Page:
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    1. It was intially my impulse to read the whole book, but I realize that's just not going to happen! I'll find an online synopsis and read a few chapters to get a feel for the writing.

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  3. I remember watching some of the coverage and then calling you because I was worried. You were on your way to the Javitz Center to see if you could help there, and I was just happy to hear your voice...

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    1. Yeah, and I went down there and there were so many people wanting to help that they basically just sent me home. I remember leaving my number with the Red Cross but no one ever contacted me.

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  4. I was in Lille, France, at a conference. I remember wondering why the tv set on the wall at the reception was showing an aeroplane film.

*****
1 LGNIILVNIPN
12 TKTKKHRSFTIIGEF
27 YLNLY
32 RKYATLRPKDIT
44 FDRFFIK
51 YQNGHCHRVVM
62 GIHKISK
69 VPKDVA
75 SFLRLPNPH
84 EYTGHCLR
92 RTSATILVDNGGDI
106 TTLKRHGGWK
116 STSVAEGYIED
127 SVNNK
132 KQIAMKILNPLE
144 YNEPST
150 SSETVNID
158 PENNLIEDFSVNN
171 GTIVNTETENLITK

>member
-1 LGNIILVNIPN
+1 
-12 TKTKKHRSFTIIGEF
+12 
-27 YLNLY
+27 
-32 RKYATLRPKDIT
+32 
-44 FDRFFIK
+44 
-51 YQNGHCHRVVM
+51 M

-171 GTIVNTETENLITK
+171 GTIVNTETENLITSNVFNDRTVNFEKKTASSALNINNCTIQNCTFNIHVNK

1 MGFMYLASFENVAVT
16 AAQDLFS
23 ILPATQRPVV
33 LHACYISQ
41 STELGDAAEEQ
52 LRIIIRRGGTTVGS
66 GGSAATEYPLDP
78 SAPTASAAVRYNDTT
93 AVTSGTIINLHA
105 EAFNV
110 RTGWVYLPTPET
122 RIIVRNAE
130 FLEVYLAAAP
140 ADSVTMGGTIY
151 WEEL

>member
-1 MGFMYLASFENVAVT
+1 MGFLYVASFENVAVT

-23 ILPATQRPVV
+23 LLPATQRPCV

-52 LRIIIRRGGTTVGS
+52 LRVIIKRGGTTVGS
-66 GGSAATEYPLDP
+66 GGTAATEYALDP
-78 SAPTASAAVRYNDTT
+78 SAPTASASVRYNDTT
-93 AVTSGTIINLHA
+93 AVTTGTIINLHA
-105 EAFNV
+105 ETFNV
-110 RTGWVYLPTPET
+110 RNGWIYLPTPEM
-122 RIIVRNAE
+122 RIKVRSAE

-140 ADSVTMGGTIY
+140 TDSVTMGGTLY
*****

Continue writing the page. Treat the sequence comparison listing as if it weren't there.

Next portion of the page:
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    1. It did look like a Hollywood movie, didn't it? So surreal.

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  5. I’ve just written about where I was….watching tv and seeing the terrible news at the same time watching a man raid my filled skip in front of my living room window

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    1. As I said on your blog, that's possible the most peculiar where-I-was-on-9/11 story I've heard yet!

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  6. No. We'll never forget, will we?
    And I think that so much of how life is now was influenced by that day and the ensuing decisions made by politicians that were not wise. Not wise at all.
    I do like your cranes.

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    1. In many ways, it was the start of a long downward spiral for our country.

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  7. That day changed everything, sent us all on a whole new unplanned trajectory. We were on the first full day of our vacation planning on hiking the high country in the Sierra Mountains when we heard the news. Even sitting beside a stunning high mountain lake couldn't take our minds off the fallen towers. We ended our vacation and went home to grieve. We will never forget.
    I'm looking forward to your book report.